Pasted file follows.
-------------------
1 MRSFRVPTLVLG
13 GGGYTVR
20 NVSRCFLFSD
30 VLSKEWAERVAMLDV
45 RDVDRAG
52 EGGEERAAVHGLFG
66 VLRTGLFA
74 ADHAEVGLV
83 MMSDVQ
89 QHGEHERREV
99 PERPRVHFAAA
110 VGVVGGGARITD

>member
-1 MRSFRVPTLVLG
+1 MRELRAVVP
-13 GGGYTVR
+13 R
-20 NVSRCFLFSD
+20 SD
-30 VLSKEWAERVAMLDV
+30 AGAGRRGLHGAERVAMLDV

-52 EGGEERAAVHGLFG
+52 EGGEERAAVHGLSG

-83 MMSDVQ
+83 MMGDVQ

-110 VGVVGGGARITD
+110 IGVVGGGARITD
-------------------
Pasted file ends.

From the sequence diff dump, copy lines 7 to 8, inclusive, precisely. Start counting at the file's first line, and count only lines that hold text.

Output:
66 VLRTGLFA
74 ADHAEVGLV